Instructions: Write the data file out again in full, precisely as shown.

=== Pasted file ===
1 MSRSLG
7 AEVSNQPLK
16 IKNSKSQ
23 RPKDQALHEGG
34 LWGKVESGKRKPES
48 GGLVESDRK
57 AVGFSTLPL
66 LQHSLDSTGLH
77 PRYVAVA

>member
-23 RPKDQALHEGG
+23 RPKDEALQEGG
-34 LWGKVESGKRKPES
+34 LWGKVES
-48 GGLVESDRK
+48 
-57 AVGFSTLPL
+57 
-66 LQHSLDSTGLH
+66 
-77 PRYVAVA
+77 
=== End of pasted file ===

1 MSRSLG
7 AEVSNQPLK
16 IKNSKSQ
23 RPKDQALHEGG
34 LWGKVESGKRKPES
48 GGLVESDRK
57 AVGFSTLPL
66 LQHSLDSTGLH
77 PRYVAVA

>member
-23 RPKDQALHEGG
+23 RPKDEALQEGG
-34 LWGKVESGKRKPES
+34 LWGKVES
-48 GGLVESDRK
+48 
-57 AVGFSTLPL
+57 
-66 LQHSLDSTGLH
+66 
-77 PRYVAVA
+77 